Norway 2/4 pics
The Roros Express
Geir’s sister Heidi called by first thing the next day to meet Rob and have a brief chat before attending a conference. Ingeborg had taken the day off to accompany the three of us to Roros, always a nice cultural outing for Norwegians and visitors alike.
We crunched over the gritted ice to the station once more to catch the train to Trondheim and change for the train to Roros. Our train was late and that reduced our changeover time from 12 minutes to 3. Mindful of the old crocks with him, Geir with his normal considerate and precise attention to detail spoke with the train crew and told us to stay on our train to a stop further than the one we needed as the Roros train also arrived there but our train had priority over it. Perfect.
Norway uses a lot of electricity especially in lighting, heating and transport, cars and trains. They are rich in oil at the moment and the glaring impression I could not fail to notice was how well and generously the government spreads its wealth. The areas we saw included a city, a large and typical town, small villages and rural homes and the standard of living is overall comfortable if not very comfortable.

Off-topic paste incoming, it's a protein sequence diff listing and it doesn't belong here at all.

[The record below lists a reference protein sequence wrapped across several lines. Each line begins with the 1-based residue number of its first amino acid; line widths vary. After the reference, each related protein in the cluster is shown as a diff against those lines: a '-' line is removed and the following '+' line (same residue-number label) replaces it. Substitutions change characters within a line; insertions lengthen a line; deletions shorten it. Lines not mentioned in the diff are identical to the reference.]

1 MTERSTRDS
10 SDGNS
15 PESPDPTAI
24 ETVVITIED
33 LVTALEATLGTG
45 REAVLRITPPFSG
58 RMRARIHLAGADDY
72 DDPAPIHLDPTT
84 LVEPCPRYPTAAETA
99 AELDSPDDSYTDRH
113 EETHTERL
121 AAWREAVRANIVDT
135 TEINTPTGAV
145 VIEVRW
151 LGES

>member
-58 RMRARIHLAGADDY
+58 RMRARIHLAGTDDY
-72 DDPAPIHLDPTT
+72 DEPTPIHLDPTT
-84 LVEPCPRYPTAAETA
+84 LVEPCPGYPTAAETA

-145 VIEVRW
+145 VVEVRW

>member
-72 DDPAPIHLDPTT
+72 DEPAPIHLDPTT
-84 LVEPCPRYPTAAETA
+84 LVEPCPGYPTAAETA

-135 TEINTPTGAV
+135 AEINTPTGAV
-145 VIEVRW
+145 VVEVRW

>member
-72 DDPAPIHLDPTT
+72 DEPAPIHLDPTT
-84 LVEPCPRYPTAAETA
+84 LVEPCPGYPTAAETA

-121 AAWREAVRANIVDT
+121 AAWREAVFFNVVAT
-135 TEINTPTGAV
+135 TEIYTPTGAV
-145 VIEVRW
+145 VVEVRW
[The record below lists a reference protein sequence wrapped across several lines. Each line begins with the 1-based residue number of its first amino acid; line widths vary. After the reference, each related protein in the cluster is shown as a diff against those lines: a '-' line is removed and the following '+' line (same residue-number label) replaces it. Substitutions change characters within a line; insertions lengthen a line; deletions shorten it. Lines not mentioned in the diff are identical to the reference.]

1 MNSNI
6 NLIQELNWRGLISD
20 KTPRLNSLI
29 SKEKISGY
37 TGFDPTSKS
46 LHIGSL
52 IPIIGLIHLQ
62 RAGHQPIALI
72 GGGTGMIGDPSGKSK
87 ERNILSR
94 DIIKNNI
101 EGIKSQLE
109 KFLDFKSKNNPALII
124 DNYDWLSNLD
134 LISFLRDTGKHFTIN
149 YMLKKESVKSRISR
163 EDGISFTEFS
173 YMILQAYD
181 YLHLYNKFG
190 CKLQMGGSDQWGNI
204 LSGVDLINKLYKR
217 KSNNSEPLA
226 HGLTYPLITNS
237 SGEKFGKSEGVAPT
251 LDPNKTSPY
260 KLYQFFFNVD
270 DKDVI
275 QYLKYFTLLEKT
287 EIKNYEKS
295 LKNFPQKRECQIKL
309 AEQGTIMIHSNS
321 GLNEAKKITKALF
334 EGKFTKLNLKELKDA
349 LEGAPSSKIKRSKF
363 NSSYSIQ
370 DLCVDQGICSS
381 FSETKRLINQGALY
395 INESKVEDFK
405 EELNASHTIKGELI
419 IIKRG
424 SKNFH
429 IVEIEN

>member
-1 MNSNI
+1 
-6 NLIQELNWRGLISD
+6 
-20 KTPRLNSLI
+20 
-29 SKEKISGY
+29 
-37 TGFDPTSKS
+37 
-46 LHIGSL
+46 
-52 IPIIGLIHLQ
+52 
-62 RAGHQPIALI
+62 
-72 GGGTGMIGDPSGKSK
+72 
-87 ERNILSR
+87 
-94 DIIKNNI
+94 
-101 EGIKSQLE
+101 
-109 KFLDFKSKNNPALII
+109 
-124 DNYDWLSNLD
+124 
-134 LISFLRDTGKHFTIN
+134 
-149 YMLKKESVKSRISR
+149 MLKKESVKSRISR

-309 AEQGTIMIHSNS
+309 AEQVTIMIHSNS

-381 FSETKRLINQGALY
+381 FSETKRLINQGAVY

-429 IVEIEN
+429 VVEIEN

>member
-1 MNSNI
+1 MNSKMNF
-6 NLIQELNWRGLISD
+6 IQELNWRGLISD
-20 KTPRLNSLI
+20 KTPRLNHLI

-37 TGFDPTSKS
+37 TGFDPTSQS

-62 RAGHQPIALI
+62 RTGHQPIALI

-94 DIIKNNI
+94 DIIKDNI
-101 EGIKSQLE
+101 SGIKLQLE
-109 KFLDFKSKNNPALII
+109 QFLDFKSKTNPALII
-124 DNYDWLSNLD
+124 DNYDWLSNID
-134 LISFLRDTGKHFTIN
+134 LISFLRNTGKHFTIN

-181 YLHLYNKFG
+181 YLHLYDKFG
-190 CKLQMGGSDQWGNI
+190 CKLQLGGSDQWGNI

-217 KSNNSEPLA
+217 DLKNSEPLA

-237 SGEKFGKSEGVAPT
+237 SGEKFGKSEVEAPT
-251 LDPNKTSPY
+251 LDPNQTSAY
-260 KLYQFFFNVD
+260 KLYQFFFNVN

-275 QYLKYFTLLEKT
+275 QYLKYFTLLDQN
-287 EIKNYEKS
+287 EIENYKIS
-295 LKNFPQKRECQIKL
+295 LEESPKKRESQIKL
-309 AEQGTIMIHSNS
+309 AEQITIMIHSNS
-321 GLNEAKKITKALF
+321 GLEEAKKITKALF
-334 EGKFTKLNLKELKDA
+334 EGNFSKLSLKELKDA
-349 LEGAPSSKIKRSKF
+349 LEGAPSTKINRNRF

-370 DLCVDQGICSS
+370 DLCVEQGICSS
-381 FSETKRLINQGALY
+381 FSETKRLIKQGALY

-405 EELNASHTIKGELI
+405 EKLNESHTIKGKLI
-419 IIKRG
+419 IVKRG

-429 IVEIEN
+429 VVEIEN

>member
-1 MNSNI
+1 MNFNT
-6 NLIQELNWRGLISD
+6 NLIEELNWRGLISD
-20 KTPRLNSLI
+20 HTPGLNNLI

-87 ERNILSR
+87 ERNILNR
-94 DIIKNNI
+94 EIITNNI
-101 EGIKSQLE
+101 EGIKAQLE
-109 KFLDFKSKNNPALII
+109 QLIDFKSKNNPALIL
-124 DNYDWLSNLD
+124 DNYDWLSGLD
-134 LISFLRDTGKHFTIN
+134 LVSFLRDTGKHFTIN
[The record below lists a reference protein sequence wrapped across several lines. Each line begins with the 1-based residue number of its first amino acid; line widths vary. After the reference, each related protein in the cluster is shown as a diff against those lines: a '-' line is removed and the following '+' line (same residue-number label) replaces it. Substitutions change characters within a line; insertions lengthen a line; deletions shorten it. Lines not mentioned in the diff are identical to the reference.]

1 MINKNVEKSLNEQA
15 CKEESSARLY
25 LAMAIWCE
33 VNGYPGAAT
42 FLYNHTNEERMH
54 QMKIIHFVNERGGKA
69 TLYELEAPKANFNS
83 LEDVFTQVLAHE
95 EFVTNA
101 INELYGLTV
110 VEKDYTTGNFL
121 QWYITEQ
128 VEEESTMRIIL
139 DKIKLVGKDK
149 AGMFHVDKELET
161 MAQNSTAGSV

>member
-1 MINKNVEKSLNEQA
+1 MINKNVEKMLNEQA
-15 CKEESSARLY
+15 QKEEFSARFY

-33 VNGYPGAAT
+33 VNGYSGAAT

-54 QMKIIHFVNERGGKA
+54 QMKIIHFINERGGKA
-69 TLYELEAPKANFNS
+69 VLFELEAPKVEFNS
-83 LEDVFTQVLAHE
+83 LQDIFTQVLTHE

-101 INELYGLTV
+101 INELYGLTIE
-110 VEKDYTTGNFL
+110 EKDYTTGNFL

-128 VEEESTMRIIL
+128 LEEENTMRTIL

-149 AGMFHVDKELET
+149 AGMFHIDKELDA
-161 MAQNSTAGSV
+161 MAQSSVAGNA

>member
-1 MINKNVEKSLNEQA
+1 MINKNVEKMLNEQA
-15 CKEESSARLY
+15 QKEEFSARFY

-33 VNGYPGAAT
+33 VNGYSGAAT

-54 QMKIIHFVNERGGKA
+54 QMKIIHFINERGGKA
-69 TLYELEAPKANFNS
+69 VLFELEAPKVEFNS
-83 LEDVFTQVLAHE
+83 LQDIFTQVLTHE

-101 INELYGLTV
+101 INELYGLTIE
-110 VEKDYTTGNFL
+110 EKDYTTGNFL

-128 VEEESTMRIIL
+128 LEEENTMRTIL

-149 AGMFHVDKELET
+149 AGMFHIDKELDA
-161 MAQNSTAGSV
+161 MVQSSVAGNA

Bundles of children tobogganed down gentle slopes of white and the tracks of mystery animals wandered across virgin snow. The Great Glama River to our right was buried under a layer of snow covered ice. Only little windows in the ice revealed the river flowing unabated beneath. A mist moved gently from the shores into the sugared coniferous woodland.
Smoke rose vertically from farmsteads in the intense still of this freezing and slow moving arctic high pressure system that engulfed the country just as a similar slow moving system sits over us now, only this one is from the tropics.
Ochre and ox blood painted wooden buildings contrasted cleanly with the perfect brilliance of the pure driven snow.
Every time the train approached habitation it sounded its horn and we craned our heads for a better view out of the window. There really wasn’t a moment to lose to visually explore the amazing scene before us from our lovely warm carriage. Our return journey, mid-afternoon, would be mostly in the darkness of another long Norwegian night.